Viña y Valpo
Viña del Mar means ‘vinyeard of the sea’, it is a decently sized city that straddles the ocean and is a popular tourist destination for many Chileans and South Americans. The beach is beautiful, but is lined with high rise hotels, it is here where my roommate in Canada lived in a small bungalow literally steps from the sand.
Further down the beach, physically merged but socio-economically separated, sits Valparaiso, the proclaimed cultural gem of Chile. Considered a poorer and rougher area of Chile, Valparaiso vibrates with culture, art and beauty. The majority of the city clings to the steep hills, with skinny walkways and streets that wind their way up haphazardly. The majority of the buildings are brightly coloured and artwork adorns many of the public spaces, beautiful graffiti runs rampant along the alleyways and stairways.
Valparaiso is Chile’s most important port, and the harbour is filled with brightly coloured containers being loaded an unloaded from the fleets of carriers that drive Chile’s exporting economy. The transition of the containers to the painted streets is impressive, one can look down from a vantage point and see industry and culture merge into a hazy mist of bright hues.
Arriving by bus in the morning we explored the harbour of Valpo and hired a boat to take us around on a tour, the guide was a nice guy who cracked jokes and asked us about our countries as we zipped between Japanese carriers and Chilean navy battleships. We took a gondola to a vantage point that looks out over the harbour and much of the city, and then we began the merciless trek up the mountain of steps and steep walkways to the top of the city.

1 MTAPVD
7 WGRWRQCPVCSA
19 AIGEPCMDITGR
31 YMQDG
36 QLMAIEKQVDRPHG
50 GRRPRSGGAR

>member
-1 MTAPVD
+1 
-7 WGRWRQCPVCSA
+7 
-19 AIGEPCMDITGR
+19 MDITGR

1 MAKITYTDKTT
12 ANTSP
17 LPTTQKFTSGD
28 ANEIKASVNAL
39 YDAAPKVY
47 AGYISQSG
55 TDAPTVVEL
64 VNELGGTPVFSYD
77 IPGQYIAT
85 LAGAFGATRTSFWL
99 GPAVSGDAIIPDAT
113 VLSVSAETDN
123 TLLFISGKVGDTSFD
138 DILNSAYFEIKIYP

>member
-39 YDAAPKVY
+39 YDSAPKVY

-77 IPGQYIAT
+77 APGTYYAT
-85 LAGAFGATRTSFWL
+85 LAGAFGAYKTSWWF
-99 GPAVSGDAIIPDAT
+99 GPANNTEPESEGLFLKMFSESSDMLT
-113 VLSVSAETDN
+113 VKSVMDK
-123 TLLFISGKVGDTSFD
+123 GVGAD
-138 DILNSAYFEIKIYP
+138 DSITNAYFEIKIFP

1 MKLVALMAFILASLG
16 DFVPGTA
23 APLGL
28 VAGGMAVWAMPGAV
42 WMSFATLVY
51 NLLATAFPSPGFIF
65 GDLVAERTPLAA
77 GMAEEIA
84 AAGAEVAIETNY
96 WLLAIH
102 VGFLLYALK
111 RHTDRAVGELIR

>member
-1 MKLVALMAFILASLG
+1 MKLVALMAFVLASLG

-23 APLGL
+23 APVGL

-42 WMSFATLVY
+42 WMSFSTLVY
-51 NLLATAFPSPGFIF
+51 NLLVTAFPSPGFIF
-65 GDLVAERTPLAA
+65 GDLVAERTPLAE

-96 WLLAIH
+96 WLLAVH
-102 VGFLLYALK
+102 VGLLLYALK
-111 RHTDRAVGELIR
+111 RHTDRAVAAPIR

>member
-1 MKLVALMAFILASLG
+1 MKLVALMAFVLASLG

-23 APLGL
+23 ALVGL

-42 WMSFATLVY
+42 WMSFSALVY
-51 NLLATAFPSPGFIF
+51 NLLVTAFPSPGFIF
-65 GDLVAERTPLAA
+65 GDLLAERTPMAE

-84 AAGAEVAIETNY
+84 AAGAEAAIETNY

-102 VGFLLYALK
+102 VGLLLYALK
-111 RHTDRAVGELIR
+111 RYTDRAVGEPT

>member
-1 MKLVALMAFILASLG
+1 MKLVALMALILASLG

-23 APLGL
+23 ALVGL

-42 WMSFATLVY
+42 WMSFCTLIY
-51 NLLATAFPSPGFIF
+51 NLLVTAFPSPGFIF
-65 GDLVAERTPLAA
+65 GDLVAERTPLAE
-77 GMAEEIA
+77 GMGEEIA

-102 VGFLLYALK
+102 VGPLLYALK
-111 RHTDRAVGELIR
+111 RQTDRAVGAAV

Atop the steep hills of the city sits one of the houses of Chile’s most prominent poet, and one of my favourites, Pablo Neruda. We marched up the city with the goal of touring the house, this particular one believed to be where he brought most of his mistresses. However when we were told the price of entering the house turned museum, some of us opted to sit on the wooden deck relaxing and watching over the city. We began the trip back down to our hostel where we were treated to an asado by the staff, before returning to our dorm to drink beer and pisco in preparation for going out to experience the Valpo nightlife. The bar we went to was massive, 3 different levels and an outdoor terrace, on one level there was a typical club, the second a concert, the third a sit down bar with a dance floor on the terrace, however the place was completely empty. Regardless it was a great night hanging out with the new exchange students and we returned to our hostel only to be woken up by the sound of one of the German girls collapsing through her bunk bed and the breathless laughter that ensued.
The next day we jumped on a micro to Viña where we enjoyed the sun, sand and some delicious pizza, I said goodbye to my Santiago friends and headed out to meet my old roommate before I headed back to the bus station myself to catch the last ride back to Santiago.